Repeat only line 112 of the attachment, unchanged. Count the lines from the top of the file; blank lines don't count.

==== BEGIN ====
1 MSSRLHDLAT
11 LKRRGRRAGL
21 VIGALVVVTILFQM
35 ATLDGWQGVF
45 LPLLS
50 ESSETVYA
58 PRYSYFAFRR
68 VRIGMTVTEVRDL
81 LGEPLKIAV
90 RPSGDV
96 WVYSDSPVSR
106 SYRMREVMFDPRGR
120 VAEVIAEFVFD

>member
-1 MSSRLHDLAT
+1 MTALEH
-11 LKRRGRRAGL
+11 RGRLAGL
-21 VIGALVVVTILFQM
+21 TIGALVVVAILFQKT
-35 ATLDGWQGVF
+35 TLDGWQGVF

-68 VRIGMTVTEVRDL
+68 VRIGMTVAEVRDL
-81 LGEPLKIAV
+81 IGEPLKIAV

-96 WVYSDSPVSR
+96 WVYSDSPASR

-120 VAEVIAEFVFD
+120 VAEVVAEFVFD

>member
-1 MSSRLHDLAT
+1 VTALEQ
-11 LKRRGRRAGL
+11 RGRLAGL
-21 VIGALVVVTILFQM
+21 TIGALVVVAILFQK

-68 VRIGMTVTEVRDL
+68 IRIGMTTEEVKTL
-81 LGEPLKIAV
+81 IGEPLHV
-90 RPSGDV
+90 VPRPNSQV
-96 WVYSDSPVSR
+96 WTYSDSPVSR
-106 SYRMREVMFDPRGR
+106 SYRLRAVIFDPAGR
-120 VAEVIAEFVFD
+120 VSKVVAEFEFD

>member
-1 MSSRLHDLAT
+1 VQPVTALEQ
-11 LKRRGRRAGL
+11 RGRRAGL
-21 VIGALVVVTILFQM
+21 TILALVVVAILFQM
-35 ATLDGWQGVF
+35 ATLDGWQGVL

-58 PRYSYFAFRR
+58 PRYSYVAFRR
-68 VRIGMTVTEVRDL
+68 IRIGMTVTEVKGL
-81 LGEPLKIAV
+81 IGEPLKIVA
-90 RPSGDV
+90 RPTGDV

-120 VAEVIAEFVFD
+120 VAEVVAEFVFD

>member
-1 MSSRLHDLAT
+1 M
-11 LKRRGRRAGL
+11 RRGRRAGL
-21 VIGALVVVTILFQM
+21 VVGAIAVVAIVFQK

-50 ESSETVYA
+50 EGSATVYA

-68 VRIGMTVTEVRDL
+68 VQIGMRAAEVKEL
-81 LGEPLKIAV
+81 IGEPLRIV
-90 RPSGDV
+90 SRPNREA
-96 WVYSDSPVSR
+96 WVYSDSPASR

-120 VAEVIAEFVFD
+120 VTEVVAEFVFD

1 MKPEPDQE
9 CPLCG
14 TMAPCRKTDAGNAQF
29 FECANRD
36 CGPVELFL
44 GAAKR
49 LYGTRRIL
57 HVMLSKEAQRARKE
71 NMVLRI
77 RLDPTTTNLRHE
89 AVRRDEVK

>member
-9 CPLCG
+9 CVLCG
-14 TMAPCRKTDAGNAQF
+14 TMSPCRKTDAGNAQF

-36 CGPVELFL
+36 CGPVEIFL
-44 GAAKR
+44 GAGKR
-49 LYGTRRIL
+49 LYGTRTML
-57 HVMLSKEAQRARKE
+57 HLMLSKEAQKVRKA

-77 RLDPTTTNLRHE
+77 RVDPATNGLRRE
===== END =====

-77 RLDPTTTNLRHE